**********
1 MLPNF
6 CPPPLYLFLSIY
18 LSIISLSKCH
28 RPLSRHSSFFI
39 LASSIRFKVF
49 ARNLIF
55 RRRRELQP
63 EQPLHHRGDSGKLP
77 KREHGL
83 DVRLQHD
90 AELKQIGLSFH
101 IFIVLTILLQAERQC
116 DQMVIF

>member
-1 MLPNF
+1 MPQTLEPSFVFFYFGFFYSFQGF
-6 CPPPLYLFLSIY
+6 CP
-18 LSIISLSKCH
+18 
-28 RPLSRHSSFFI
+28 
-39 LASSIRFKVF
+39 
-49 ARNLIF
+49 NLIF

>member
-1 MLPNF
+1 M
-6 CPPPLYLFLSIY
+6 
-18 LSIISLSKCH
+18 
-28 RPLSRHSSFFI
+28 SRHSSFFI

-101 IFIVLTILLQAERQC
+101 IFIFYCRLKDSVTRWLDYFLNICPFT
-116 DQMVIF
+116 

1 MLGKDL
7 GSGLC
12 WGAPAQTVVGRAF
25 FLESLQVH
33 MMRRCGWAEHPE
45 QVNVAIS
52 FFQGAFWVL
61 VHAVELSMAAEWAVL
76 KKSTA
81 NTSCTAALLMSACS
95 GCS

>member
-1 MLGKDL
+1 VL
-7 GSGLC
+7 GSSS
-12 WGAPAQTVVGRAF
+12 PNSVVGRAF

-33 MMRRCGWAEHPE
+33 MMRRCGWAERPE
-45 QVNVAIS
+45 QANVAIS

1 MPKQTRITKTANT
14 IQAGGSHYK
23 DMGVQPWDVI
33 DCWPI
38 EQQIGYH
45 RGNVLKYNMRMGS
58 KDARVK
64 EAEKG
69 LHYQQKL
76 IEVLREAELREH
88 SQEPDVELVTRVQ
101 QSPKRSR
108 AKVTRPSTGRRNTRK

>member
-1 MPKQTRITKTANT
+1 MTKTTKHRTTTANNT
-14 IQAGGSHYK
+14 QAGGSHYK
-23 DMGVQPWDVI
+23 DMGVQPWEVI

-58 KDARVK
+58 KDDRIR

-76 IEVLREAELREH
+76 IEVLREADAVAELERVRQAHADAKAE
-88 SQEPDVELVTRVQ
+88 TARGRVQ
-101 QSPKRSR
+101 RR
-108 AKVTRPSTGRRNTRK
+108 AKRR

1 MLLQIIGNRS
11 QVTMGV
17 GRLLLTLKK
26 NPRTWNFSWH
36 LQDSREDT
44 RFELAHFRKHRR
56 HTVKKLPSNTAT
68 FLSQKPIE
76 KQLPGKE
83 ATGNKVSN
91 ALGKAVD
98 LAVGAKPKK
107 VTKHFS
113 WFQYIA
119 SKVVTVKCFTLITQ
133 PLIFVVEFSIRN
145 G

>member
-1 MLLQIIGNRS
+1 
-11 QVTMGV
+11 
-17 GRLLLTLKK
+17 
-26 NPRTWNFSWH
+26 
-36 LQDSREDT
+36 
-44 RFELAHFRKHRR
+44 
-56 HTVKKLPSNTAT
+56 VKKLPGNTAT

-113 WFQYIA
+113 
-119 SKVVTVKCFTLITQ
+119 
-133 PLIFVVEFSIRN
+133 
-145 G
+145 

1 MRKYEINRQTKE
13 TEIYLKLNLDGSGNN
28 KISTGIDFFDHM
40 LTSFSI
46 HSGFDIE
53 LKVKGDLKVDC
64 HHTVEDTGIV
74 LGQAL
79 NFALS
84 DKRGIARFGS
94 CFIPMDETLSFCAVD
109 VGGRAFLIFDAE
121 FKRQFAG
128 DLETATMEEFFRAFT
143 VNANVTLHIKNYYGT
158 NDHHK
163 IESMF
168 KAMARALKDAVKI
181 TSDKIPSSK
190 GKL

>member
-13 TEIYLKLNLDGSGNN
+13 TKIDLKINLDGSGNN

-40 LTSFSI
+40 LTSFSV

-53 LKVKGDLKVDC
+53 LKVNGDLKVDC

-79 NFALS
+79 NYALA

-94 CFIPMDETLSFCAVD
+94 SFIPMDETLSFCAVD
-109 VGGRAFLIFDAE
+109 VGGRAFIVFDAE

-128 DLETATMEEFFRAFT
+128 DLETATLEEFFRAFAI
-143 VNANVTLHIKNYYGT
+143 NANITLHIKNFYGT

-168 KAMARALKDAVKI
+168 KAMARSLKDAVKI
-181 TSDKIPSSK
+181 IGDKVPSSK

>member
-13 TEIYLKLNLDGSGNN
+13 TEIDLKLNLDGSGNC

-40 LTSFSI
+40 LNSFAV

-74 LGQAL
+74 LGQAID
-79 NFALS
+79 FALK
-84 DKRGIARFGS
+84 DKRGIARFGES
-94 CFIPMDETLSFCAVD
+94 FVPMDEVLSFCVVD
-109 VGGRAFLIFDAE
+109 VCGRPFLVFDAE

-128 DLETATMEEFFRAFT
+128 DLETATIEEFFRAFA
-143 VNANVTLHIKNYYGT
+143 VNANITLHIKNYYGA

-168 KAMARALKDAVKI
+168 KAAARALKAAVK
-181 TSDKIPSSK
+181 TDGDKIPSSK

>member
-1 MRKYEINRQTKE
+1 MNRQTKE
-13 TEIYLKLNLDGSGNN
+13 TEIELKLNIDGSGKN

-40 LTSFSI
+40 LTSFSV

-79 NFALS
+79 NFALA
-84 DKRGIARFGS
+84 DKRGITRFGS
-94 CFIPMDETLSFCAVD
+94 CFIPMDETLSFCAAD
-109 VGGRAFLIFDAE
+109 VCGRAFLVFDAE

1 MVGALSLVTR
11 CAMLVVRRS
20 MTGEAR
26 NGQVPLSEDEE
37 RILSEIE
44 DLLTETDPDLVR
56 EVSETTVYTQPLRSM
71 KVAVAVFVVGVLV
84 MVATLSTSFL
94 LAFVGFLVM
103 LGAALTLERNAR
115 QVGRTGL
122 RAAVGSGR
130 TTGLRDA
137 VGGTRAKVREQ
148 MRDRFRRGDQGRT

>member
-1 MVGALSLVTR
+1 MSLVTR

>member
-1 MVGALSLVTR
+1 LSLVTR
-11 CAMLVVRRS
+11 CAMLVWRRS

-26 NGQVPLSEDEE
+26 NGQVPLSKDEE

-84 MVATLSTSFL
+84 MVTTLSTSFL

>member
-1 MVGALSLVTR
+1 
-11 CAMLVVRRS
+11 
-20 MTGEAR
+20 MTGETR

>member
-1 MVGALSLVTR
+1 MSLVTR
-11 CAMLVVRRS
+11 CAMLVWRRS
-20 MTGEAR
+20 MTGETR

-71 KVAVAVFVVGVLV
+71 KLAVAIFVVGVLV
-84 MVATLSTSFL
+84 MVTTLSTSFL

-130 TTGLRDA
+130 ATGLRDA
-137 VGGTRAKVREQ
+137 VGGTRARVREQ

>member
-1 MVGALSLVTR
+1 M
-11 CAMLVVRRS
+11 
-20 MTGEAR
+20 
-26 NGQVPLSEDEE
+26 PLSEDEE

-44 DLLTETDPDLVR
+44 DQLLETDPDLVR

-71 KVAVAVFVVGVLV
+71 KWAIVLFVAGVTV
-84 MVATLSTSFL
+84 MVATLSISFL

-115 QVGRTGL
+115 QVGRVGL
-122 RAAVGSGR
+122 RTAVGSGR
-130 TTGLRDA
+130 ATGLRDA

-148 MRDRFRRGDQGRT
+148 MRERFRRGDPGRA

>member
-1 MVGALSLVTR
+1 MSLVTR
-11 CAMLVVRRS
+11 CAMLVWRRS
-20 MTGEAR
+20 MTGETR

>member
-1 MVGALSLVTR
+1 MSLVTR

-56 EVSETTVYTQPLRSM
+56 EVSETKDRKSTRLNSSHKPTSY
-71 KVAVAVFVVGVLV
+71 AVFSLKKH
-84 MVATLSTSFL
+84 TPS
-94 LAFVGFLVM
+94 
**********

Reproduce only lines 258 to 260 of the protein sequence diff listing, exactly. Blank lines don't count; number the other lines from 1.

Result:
+130 ATGLRDA
-137 VGGTRAKVREQ
+137 VGGTRARVREQ